Hands on with Telstra TV: rebadged Roku for Aussies

When it comes to home entertainment technologies, Australia is playing a bit of a catch up. Netflix having just launched here less than 6 months ago and many new local streaming providers soon-after, Aussies are still finding their way around streaming entertainment services and devices.

One recently launched device is the Telstra TV, a rebadged third-generation Roku 2 set top box for Telstra’s Bigpond broadband customers.

There’s been some confusion to what Telstra TV actually is. It’s not a new streaming service (Telstra already has two, Bigpond Movies and Presto) and it’s not a replacement for Foxtel cable TV.

All it is, is a hardware device that connects to your TV and streams videos from third-party services. In fact, it’s a rebadged version of the Roku 2 standalone streaming player previously only sold in the US. Don’t worry, the little purple “Roku powered” tag on both the box and remote constantly reminds you in case you forget.

Out of the box, it’s a really simple product. It comes with a set top box, a remote, power plug, a HDMI cable and some very light reading material.

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Since the third-generation Roku 2 (2720) was originally released in 2013 (and actually discontinued in April 2015), both the hardware and remote is starting to show its age.

The set top box is reasonably small, light and stylish enough to place on your TV which is very important since the remote is IR-based (not Bluetooth) so you have to point directly at it. It’s roughly the same size as the older Apple TV and a bit smaller than the new Apple TV.

Speaking of the remote, although I can appreciate its simplicity with only a handful of buttons but boy does it look dated. It’s shaped like a capsule which means it’s easy to spot and won’t fall into the abyss of the couch, but it also feels unnecessarily clunky.

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Plugging in and setting up was surprisingly simple. After you connect to the Wifi network, you use a PC or mobile to activate your device and tie it to a Telstra account by entering the code displayed on the TV, saving you the pain of typing in emails and passwords with the onscreen keyboard and remote (never a good experience).

After activating you also get access to $15 credit on Bigpond Movies and 3 month subscription to Presto as a welcoming gift to stream some movies and TV shows for free.

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A system update and a few app updates later, it’s all ready to go. From the home screen, you have access to the default apps including Bigpond Movies, Presto, Stan (coming soon), Netflix, Yahoo7, SBS On Demand, Channel 9 Jumpin and more.

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Additional apps can be installed from the “Telstra TV Apps Store”. Unfortunately this is not the US Roku Store which has over 2500 apps and 60 games. At the time of writing, there were only 15 apps in the Telstra TV App Store which included YouTube, the Roku Media Player to access media on a USB device, TuneIn, Wall Street Journal Video, Vimeo, GoPro and etc. Useful third party apps such as Plex are notably missing. Telstra claims more apps will be coming however.

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The UI is responsive and straightforward to navigate for a TV experience, but there’s not a lot of depth. Most apps lets you browse featured content on the home-screen, lets you find specific content in a search screen and browse for content by categories or genres.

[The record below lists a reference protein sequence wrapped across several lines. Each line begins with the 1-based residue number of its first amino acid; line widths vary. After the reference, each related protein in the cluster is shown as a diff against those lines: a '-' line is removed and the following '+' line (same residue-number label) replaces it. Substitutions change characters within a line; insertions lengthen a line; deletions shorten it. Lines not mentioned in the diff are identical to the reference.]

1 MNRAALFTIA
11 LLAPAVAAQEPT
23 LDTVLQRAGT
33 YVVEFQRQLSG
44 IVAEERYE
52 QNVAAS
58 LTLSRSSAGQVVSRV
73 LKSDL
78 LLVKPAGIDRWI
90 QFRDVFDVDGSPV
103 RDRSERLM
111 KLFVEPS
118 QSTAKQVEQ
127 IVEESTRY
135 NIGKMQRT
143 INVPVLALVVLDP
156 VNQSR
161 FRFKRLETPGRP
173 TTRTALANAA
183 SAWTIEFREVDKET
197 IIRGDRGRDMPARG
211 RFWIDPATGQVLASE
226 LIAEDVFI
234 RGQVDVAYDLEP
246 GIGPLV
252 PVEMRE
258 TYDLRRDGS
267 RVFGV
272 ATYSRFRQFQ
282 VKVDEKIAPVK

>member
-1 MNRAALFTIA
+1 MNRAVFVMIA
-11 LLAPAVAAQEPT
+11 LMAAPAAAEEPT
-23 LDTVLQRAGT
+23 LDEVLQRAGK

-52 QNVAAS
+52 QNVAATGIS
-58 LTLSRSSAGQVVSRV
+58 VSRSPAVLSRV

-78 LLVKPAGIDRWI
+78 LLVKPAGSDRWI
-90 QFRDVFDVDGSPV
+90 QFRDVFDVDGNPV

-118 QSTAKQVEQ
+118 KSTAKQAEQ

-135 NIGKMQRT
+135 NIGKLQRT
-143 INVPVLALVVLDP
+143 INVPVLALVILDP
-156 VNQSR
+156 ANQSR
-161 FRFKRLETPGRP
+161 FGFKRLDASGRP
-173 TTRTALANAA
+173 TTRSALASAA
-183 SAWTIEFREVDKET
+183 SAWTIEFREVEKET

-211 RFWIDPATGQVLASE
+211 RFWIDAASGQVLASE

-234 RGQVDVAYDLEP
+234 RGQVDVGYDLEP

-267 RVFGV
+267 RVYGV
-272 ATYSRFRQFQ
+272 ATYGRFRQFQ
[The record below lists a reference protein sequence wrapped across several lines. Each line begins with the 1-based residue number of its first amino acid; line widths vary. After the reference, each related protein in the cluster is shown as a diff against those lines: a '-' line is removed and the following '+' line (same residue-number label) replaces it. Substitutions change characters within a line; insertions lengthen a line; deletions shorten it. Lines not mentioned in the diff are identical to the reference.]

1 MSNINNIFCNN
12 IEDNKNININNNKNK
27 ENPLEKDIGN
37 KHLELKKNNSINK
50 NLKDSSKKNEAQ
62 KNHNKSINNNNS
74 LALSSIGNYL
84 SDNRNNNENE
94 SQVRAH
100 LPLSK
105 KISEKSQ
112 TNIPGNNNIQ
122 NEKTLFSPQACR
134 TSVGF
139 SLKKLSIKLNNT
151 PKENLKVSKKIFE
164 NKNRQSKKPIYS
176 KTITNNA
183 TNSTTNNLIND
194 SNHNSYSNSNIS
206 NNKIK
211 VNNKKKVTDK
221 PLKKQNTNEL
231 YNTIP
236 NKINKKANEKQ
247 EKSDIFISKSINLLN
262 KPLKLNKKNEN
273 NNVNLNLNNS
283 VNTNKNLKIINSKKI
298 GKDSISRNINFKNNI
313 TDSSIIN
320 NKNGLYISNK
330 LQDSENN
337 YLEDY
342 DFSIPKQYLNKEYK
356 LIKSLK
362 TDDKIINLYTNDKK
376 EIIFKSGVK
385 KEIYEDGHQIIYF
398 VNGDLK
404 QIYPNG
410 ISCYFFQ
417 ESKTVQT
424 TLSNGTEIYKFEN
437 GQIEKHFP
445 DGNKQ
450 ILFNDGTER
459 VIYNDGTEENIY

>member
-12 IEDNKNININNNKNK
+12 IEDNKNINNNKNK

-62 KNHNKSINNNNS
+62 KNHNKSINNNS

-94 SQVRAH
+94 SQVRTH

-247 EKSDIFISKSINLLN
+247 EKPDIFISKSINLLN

Streaming video from Netflix and Bigpond Movies only took a few seconds to start but the quality is a bit jarring. Although the Telstra TV supports 1080p, videos from Netflix or Bigpond Movies didn’t look quite 1080p with subtle blocking and colour dithering. (I’m not 100% sure whether this is caused by the streaming services or the device)

In conclusion, Telstra TV gives you a simple and no-frills way to watch Netflix, Bigpond Movies, Presto, SBS On Demand and other popular Aussie streaming services on a TV, nothing too different from what most modern Smart TVs would already offer.

With the new Chromecast and fourth-generation Apple TV on the horizon, Telstra TV is unfortunately a generation or two behind in terms of the apps ecosystem and user experience.

If you’re getting Telstra TV free as part of a new Bigpond bundle contract, then it’s a good enough way to stream movies and TV shows on a TV without apps. But don’t go out of your way to buy one for $109.

One insightful thought

  1. It’s pretty awesome the things that are becoming available to cut the cord of cable. Though it seems like this particular device is still somewhat connected to your cable providers. Which is a bit of a pain.

    I’m a Canadian who’s lived in the US for a bit. That’s where I picked up my Roku 3. Now that I’m back in the Great White North I find that the Roku isn’t as useful to me. All of that Amazon, Vudu, Hulu, and other content is just not available in Canada in the same way it is in the states. Sure, I can stream Netflix still, but I can do that with lots of other devices. And to add insult to injury, the universal search shows me all the channels that I COULD use to watch movies. It’s not often that this lines up with channels I can actually use, haha.

    What is it like in Australia for this? Is content readily available? As more and more people cut the cold here I’m sure more content will be available. Local network stations are all doing their own streaming services now. None are on Roku yet.

    I really like the built-in headphone jack, though. Really useful for not disturbing roommates or neighbours.

    Hope you’re still enjoying it as a device. It’s pretty great stateside, but I’m not loving in back home.

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